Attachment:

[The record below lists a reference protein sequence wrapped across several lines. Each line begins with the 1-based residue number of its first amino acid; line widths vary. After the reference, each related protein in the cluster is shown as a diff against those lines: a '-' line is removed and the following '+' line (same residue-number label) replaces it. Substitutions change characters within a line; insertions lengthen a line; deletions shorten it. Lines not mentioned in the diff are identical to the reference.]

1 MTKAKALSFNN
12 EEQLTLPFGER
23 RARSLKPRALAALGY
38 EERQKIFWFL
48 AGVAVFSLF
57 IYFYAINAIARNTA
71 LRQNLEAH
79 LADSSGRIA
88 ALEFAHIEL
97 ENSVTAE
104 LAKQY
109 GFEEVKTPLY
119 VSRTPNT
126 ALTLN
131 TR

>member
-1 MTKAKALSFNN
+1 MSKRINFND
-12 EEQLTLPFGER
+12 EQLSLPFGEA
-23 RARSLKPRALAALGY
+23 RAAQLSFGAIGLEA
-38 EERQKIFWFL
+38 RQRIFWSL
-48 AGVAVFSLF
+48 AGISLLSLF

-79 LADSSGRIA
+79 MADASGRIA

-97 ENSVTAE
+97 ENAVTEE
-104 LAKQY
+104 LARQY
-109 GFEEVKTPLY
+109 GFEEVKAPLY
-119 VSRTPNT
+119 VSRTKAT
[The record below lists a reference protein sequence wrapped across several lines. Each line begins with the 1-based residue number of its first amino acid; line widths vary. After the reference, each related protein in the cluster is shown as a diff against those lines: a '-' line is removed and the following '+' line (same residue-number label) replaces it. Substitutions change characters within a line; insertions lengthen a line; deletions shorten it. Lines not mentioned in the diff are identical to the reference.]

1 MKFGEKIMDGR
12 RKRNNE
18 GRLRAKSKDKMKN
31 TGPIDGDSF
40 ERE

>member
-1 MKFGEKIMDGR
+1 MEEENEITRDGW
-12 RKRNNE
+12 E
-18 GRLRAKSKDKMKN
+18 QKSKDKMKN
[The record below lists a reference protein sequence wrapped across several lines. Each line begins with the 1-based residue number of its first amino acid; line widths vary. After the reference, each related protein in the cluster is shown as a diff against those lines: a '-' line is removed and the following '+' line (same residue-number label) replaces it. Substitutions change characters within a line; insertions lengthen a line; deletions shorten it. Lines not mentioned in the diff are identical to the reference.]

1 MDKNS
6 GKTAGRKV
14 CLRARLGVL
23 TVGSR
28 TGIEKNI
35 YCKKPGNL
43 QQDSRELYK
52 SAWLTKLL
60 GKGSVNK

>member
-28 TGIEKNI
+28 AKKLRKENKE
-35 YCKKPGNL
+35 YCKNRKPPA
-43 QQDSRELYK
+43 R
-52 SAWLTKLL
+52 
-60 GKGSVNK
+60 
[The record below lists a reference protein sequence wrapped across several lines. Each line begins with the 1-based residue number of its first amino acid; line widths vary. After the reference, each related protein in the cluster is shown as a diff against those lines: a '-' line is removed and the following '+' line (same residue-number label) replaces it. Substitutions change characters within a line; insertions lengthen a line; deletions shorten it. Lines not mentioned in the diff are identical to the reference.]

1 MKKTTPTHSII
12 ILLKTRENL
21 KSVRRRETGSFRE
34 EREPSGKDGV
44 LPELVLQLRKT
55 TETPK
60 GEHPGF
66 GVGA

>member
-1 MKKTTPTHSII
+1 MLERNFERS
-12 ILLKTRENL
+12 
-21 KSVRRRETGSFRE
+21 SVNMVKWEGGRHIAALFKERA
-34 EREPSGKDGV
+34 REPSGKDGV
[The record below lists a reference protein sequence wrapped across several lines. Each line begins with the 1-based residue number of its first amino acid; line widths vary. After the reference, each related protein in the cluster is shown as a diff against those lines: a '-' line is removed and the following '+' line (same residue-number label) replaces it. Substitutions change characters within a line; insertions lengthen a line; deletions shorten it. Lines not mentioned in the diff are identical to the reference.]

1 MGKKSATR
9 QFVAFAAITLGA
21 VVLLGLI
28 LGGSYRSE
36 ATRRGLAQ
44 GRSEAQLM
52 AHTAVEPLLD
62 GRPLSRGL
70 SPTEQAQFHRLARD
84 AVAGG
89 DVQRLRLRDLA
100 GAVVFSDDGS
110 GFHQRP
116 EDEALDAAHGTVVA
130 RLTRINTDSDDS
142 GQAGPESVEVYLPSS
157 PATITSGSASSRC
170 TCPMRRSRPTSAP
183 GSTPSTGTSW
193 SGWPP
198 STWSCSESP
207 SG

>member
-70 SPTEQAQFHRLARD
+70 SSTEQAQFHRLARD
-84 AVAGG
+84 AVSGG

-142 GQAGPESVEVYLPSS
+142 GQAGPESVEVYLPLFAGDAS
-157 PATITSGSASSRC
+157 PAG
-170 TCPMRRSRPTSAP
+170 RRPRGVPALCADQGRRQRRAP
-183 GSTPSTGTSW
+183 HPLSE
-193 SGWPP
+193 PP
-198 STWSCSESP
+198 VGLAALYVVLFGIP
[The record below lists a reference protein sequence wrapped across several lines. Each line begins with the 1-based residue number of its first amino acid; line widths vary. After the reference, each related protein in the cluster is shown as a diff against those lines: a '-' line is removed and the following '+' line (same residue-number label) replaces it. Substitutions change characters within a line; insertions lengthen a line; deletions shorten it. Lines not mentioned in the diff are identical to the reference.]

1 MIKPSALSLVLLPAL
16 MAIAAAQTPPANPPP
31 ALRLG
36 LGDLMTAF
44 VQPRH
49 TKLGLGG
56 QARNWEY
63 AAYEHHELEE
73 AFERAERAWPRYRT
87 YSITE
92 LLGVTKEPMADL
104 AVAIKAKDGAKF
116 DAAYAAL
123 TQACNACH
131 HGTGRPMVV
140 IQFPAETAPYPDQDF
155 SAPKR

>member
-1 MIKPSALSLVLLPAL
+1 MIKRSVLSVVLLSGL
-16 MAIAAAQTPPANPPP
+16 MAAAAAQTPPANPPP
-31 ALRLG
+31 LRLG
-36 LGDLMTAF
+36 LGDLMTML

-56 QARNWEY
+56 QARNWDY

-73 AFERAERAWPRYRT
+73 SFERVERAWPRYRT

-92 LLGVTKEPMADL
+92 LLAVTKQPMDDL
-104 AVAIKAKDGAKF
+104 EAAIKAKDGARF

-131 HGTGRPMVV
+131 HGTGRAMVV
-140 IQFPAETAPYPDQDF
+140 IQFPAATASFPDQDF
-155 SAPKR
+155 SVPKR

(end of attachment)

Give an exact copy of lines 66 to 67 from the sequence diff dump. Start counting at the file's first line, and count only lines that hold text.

-43 QQDSRELYK
+43 R